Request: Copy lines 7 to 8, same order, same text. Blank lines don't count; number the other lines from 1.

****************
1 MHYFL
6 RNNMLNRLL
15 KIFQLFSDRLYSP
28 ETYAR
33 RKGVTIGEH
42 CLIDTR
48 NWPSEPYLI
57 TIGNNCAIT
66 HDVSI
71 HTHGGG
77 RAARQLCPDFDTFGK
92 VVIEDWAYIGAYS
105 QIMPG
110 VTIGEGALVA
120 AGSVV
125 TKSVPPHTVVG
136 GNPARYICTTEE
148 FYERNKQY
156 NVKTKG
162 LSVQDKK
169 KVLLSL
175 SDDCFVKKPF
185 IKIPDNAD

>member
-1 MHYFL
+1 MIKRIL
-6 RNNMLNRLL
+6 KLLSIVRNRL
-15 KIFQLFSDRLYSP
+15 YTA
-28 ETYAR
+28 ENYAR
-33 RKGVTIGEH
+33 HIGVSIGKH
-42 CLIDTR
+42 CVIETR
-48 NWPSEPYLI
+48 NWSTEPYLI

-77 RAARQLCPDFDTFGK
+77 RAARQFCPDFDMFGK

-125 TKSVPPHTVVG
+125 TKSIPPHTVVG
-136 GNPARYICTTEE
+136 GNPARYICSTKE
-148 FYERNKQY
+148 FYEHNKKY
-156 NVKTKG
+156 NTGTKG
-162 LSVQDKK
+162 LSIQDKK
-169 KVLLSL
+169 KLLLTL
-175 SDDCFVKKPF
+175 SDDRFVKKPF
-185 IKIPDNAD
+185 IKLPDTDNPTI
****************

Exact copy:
48 NWPSEPYLI
57 TIGNNCAIT